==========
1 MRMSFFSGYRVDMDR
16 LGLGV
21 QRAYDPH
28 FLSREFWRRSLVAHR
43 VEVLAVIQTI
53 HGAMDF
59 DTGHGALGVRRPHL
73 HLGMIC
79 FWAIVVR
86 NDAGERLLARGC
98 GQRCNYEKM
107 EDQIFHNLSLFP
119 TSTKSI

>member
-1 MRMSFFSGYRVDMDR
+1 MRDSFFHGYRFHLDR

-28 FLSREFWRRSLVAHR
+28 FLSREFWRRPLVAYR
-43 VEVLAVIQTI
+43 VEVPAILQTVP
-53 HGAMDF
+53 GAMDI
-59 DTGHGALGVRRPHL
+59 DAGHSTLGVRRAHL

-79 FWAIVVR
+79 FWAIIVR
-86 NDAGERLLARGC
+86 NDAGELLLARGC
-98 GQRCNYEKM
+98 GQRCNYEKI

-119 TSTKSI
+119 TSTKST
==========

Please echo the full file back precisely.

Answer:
1 MRMSFFSGYRVDMDR
16 LGLGV
21 QRAYDPH
28 FLSREFWRRSLVAHR
43 VEVLAVIQTI
53 HGAMDF
59 DTGHGALGVRRPHL
73 HLGMIC
79 FWAIVVR
86 NDAGERLLARGC
98 GQRCNYEKM
107 EDQIFHNLSLFP
119 TSTKSI

>member
-1 MRMSFFSGYRVDMDR
+1 MRDSFFHGYRFHLDR

-28 FLSREFWRRSLVAHR
+28 FLSREFWRRPLVAYR
-43 VEVLAVIQTI
+43 VEVPAILQTVP
-53 HGAMDF
+53 GAMDI
-59 DTGHGALGVRRPHL
+59 DAGHSTLGVRRAHL

-79 FWAIVVR
+79 FWAIIVR
-86 NDAGERLLARGC
+86 NDAGELLLARGC
-98 GQRCNYEKM
+98 GQRCNYEKI

-119 TSTKSI
+119 TSTKST